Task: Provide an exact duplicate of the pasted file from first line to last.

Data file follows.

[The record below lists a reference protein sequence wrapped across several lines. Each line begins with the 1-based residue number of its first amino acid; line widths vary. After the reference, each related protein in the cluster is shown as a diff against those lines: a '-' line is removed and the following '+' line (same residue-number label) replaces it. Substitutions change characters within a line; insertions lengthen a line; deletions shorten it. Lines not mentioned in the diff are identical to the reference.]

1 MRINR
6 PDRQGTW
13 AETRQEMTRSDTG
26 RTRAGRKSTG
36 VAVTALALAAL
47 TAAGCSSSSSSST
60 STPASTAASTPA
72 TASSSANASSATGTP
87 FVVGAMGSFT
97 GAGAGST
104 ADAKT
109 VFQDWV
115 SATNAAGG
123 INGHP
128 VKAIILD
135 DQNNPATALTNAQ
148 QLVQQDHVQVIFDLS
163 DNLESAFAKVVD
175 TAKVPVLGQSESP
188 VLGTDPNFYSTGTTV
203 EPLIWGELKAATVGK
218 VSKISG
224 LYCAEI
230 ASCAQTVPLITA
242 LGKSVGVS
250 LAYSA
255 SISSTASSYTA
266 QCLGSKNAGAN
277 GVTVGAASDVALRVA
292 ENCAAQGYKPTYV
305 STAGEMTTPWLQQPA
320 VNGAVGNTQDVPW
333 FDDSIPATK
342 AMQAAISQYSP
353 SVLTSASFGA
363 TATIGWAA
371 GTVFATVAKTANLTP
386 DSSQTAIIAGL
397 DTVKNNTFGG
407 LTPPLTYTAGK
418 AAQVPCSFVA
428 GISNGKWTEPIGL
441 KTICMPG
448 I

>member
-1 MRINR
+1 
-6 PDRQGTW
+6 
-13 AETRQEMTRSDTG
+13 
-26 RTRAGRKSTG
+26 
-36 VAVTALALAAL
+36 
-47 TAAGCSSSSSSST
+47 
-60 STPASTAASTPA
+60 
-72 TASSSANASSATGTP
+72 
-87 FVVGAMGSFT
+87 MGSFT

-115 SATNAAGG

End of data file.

[The record below lists a reference protein sequence wrapped across several lines. Each line begins with the 1-based residue number of its first amino acid; line widths vary. After the reference, each related protein in the cluster is shown as a diff against those lines: a '-' line is removed and the following '+' line (same residue-number label) replaces it. Substitutions change characters within a line; insertions lengthen a line; deletions shorten it. Lines not mentioned in the diff are identical to the reference.]

1 MRINR
6 PDRQGTW
13 AETRQEMTRSDTG
26 RTRAGRKSTG
36 VAVTALALAAL
47 TAAGCSSSSSSST
60 STPASTAASTPA
72 TASSSANASSATGTP
87 FVVGAMGSFT
97 GAGAGST
104 ADAKT
109 VFQDWV
115 SATNAAGG
123 INGHP
128 VKAIILD
135 DQNNPATALTNAQ
148 QLVQQDHVQVIFDLS
163 DNLESAFAKVVD
175 TAKVPVLGQSESP
188 VLGTDPNFYSTGTTV
203 EPLIWGELKAATVGK
218 VSKISG
224 LYCAEI
230 ASCAQTVPLITA
242 LGKSVGVS
250 LAYSA
255 SISSTASSYTA
266 QCLGSKNAGAN
277 GVTVGAASDVALRVA
292 ENCAAQGYKPTYV
305 STAGEMTTPWLQQPA
320 VNGAVGNTQDVPW
333 FDDSIPATK
342 AMQAAISQYSP
353 SVLTSASFGA
363 TATIGWAA
371 GTVFATVAKTANLTP
386 DSSQTAIIAGL
397 DTVKNNTFGG
407 LTPPLTYTAGK
418 AAQVPCSFVA
428 GISNGKWTEPIGL
441 KTICMPG
448 I

>member
-1 MRINR
+1 
-6 PDRQGTW
+6 
-13 AETRQEMTRSDTG
+13 
-26 RTRAGRKSTG
+26 
-36 VAVTALALAAL
+36 
-47 TAAGCSSSSSSST
+47 
-60 STPASTAASTPA
+60 
-72 TASSSANASSATGTP
+72 
-87 FVVGAMGSFT
+87 MGSFT

-115 SATNAAGG